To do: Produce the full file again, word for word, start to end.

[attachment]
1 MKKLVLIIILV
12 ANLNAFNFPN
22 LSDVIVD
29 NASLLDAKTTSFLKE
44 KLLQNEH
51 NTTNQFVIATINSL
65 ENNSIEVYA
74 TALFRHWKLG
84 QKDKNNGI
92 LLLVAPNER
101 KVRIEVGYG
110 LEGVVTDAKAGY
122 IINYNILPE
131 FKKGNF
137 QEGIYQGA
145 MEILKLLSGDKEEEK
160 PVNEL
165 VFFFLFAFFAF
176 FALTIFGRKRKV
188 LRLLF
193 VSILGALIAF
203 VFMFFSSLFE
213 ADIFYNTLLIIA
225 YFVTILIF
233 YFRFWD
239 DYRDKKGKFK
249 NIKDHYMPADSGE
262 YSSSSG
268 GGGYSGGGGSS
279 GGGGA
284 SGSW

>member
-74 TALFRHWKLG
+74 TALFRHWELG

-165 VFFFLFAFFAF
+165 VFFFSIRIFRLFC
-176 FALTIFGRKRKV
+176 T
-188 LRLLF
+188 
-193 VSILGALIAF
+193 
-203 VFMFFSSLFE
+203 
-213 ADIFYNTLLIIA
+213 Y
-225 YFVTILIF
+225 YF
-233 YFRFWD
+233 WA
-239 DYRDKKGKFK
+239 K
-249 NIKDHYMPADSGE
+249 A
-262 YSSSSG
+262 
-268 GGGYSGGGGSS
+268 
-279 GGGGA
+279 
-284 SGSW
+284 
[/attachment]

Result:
1 MKKLVLIIILV
12 ANLNAFNFPN
22 LSDVIVD
29 NASLLDAKTTSFLKE
44 KLLQNEH
51 NTTNQFVIATINSL
65 ENNSIEVYA
74 TALFRHWKLG
84 QKDKNNGI
92 LLLVAPNER
101 KVRIEVGYG
110 LEGVVTDAKAGY
122 IINYNILPE
131 FKKGNF
137 QEGIYQGA
145 MEILKLLSGDKEEEK
160 PVNEL
165 VFFFLFAFFAF
176 FALTIFGRKRKV
188 LRLLF
193 VSILGALIAF
203 VFMFFSSLFE
213 ADIFYNTLLIIA
225 YFVTILIF
233 YFRFWD
239 DYRDKKGKFK
249 NIKDHYMPADSGE
262 YSSSSG
268 GGGYSGGGGSS
279 GGGGA
284 SGSW

>member
-74 TALFRHWKLG
+74 TALFRHWELG

-165 VFFFLFAFFAF
+165 VFFFSIRIFRLFC
-176 FALTIFGRKRKV
+176 T
-188 LRLLF
+188 
-193 VSILGALIAF
+193 
-203 VFMFFSSLFE
+203 
-213 ADIFYNTLLIIA
+213 Y
-225 YFVTILIF
+225 YF
-233 YFRFWD
+233 WA
-239 DYRDKKGKFK
+239 K
-249 NIKDHYMPADSGE
+249 A
-262 YSSSSG
+262 
-268 GGGYSGGGGSS
+268 
-279 GGGGA
+279 
-284 SGSW
+284 